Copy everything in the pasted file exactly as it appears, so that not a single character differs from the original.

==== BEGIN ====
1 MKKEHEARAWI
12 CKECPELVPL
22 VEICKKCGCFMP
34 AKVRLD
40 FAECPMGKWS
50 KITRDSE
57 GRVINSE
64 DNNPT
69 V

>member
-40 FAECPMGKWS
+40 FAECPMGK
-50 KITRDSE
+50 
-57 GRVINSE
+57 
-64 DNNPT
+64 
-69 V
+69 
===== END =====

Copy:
1 MKKEHEARAWI
12 CKECPELVPL
22 VEICKKCGCFMP
34 AKVRLD
40 FAECPMGKWS
50 KITRDSE
57 GRVINSE
64 DNNPT
69 V

>member
-40 FAECPMGKWS
+40 FAECPMGK
-50 KITRDSE
+50 
-57 GRVINSE
+57 
-64 DNNPT
+64 
-69 V
+69 